Your spouse has blown it. You don’t trust him/her anymore. But you want to save your marriage, despite your broken trust. How can you learn to heal? You’re going to need to rebuild your marriage from the bottom up.
This is the stage when you both put your hands up and surrender. This is where there are tears of anguish over the offense caused, the broken trust, and tears of relief that it has been confessed and admitted. Actual tears or just tears of the heart say very loudly the two words that the person who was hurt wants to be convinced of, “I’m sorry.” This is where you get on your knees and say, “I can’t do this, Lord, I need your help to trust again.”
With that prayer comes the admission that you need God to help you in the rebuilding process of your broken trust. When forced to start at the bottom and work to rebuild, many times the spouse who has been hurt will do one of three things: run from it, deny it’s happening, or collapse into overwhelming fear and be unable to cope. If you get stuck in one or all of these, it gets you nowhere in the rebuilding process because you’re trusting in yourself to be in control.
Problem is, you are never in control. Unfortunately it may take a wake-up call to remind you of that. What you can know is that God is in control. When things get bad, you are called to turn your eyes off yourself and turn to him. Rather than depending on your own strength, which will only fail you, ask God for the strength to heal your broken trust and love again.
You may have no hope that such huge problems can be solved. But when pain happens, you need to make a team. This is when you and your spouse join together and join God as you work through restoration. A counselor could be a part of the team as well in helping you work through the rebuilding process.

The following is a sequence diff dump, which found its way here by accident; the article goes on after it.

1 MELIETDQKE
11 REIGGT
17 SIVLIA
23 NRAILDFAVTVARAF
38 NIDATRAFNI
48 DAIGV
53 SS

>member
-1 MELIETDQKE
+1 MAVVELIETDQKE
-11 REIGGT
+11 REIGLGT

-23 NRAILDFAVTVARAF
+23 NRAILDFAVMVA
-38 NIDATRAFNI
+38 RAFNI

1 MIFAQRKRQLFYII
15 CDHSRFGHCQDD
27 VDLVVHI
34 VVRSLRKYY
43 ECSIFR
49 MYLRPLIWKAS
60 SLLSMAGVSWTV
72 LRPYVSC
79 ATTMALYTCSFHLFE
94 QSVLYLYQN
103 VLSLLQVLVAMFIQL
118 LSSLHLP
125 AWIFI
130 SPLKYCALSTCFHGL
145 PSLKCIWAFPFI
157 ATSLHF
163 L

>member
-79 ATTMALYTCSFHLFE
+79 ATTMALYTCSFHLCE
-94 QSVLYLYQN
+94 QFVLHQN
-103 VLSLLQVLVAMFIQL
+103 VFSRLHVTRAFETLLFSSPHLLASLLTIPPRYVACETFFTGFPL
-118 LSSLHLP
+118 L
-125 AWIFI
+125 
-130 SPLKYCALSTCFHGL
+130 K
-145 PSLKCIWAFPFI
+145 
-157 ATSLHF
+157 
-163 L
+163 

Next, you and your spouse need to start talking. Pray before communicating. If you’ve depended on God for strength to heal your broken trust, you can also depend on God to help you communicate what’s really going on so that the other person will best understand. Be honest and yet speak the truth in love. This is when you both communicate your needs and your pain while working to regain trust.
As you talk to each other, don’t be talking to everyone else. While there is a time for your Christian friends to be involved in helping you through the difficult times of your life, this is not one of those where they need to hear all the details. This is between you and your spouse. As you work to rebuild your marriage, hold each other in respect enough to keep your mouths shut around your friends.
Be prepared for attacks. Remember, when you start to rebuild your broken trust, the enemy will do all he can to tear it down. The last thing Satan wants is for you to be reconciled. He loves to put isolation and distrust into a relationship and drive people apart. When you seek to restore a relationship, the enemy gets busy and starts to throw doubts at you from within and attacks you from the outside. No matter who wants you to stay apart, God wants you to reconcile. Be aware and be ready for resistance!
Finally, don’t rush this process. It’s going to take time. This is going to be a journey. The element of time plays two roles in the rebuilding of broken trust. First, it takes time to heal the pain. Second, you also need time to add some positive experiences to a relationship that’s accustomed to pain. As two people spend time nurturing the relationship and storing up positive memories, the healing process is encouraged. Be willing to persevere.
*For more practical marriage advice, check out The Great Marriage Q&A Book. It’s available in our online bookstore!